9.3 Offline sales and customer service

From traffic conversion rate to average transaction value, operational KPIs are derived from the sales forecasting plans (from Course 2) to meet the brand’s end-goal. You, as an operations manager, ensure the team meets these goals.

 

Setting operational KPIs

Under operational KPIs, there are a few metrics:

  • Daily target – From the sales forecast, operations manager break the numbers down into a daily target.
  • Average transaction value (ATV) – The average dollar amount spent in a single transaction.
  • Unit per transaction (UPT) – The average number of products sold in a customer’s transaction
  • Traffic conversion rate – The number of visitors that become paying customers

 

In offline retail, traffic to the store is often referred to as ‘footfall’ – how many people walked into the store. However, it can be hard to pinpoint the exact number that entered the store.

 

Purchasing a footfall monitor helps (larger corporations subscribe to this service), but the data can be distorted when there’s a huge number of people. Often, employees have to manually count by a formula:

 

 

In order to convert customers (to achieve the daily targets for each metric), proper preparation must be enforced. Visual merchandising is a way to do it, but the biggest touchpoint would be the sales associates (staff).

 

Which is why the operations manager and supervisors have to both:

  • Motivate staff with incentives
  • Equip staff with proper training

 

Motivation

Incentives can come in many forms – it can be a commission-based structure for payroll or rewarding with bonuses.

 

An example of a typical commission-based structure – if a staff hits 100% of daily target, he or she gets a 5% commission of the day’s total sales. If the staff over-achieved the daily target by 10%, he or she gets 8% commission of the day’s total sales.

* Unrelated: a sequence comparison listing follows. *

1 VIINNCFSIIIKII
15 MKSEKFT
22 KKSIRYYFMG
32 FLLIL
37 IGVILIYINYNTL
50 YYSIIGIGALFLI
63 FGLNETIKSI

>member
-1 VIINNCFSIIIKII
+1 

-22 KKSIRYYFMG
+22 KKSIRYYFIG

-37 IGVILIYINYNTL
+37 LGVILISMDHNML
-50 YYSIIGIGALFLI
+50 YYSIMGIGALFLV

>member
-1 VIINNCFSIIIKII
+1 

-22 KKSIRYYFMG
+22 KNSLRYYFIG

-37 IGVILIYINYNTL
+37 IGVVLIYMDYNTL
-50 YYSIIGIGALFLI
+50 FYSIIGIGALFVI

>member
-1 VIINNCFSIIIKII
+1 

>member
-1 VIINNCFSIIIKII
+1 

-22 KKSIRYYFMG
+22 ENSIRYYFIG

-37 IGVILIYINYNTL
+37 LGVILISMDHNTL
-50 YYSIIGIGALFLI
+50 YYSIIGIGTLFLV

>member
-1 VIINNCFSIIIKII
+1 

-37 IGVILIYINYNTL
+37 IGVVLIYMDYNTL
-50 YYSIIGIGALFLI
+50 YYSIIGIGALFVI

Proper training

Training to store staff is important as they are the brand ambassadors, also serving as the first touchpoint for the customers. Key pieces of training include selling techniques, product knowledge, fashion styling tips and personal grooming.

 

In retail, not only newcomers and sales associates have to receive training, but you as a manager also require constant training on product knowledge and selling techniques.

 

An example of a selling technique would be to carry out the role of a personal shopper. If the consumer expressed interest to look for an evening gown, the sales associate can bring a variety of evening gowns in her sizes and upsell with matching accessories.

 

The training includes employing a good customer service too. It doesn’t only elevate a brand image, it directly impacts operational KPIs too. This is because consumers are more likely to return to make another purchase or spread good word-of-mouth.

 

If a customer complaint is not handled well, it could snowball into a PR crisis – which could deter future consumers from shopping in the retail store.

 

Key questions to answer are:

  • How should a staff greet customers?
  • What should a staff say when there is no size or colour of choice?
  • How should a staff deal with customer complaints?

 

Ensuring that any returns or exchanges are a seamless and hassle-free experience is vital too. This buys brand loyalty – which ties back to the original point. Consumers are more than happy to return if they have a good experience in the store.